The loss distributions of Scenario 1 and Scenario 2 are shown in the Figure 1. Scenario 1 has higher standard deviation because it has probabilities bunched only towards the ‘INR 0 loss’ and ‘INR 1000 Loss’ events which is intuitive for a one borrower portfolio- either all good or all bad, whereas a diversified portfolio, under scenario 2, has a better distribution with a very thin tail. For example, under Scenario 2 the probability of INR 1000 loss is nearly 1 in 10,000,000,000,000 as opposed to 1 in 20 in Scenario 1. Remember that Scenario 2 assumes no correlation among borrowers.

GGHI_Img1
Figure 1: Loss Distribution: Scenario 1 and Scenario 2

Let’s see how correlation impacts the loss distribution. The loss distribution of Scenario 2 and Scenario 3 are compared in Figure 2. It can be seen that the latter’s loss distribution has fatter tails. The probability under Scenario 3 of INR 1000 loss is nearly 1 in 240, much higher than that under Scenario 2 but lower than that under no diversification Scenario 1. This tells us that greater than zero default correlation among borrowers increase risk in the portfolio and should be taken into account while quantifying the degree of diversification.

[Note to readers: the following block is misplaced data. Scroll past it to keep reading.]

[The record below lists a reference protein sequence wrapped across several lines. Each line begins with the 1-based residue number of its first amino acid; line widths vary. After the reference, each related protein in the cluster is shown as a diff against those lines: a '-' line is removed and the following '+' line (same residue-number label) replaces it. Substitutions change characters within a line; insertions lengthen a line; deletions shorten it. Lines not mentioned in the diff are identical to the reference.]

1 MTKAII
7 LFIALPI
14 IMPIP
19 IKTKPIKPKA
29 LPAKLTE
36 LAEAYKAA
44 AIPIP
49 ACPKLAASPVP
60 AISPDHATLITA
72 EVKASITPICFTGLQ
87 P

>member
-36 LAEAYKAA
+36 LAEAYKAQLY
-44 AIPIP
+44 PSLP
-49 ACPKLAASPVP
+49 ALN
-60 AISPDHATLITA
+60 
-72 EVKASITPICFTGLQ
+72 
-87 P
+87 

GGHI_Img5
Figure 2: Loss Distribution: Scenario 2 and Scenario 3

Herfindahl-Hirschman Index (HHI)

One commonly used method of measuring the degree of diversification is HHI. HHI is defined as sum of the squares of the portfolio proportions. Consider a loan portfolio P with exposure across 3 counterparties, $latex C_i&s=1$, with corresponding proportions, $latex c_i&s=1$, where $latex i$ = 1 to 3. Then the degree of diversification for P across counterparties can be measured using HHI, where HHI is:

$latex HHI =\sum\limits_{i=1}^3 c_i^2&s=3$

However, the HHI assumes the sectors are independent and does not take into account the correlation among them. We propose a more general metric, the Generalized Herfindahl-Hirschman Index (GHHI), which incorporates correlation among underlying assets.

Generalized Herfindahl-Hirschman Index (GHHI)

The GHHI formulation for a portfolio P with across n assets having pair wise correlation of $latex \rho_{ij}&s=1$ can be written as: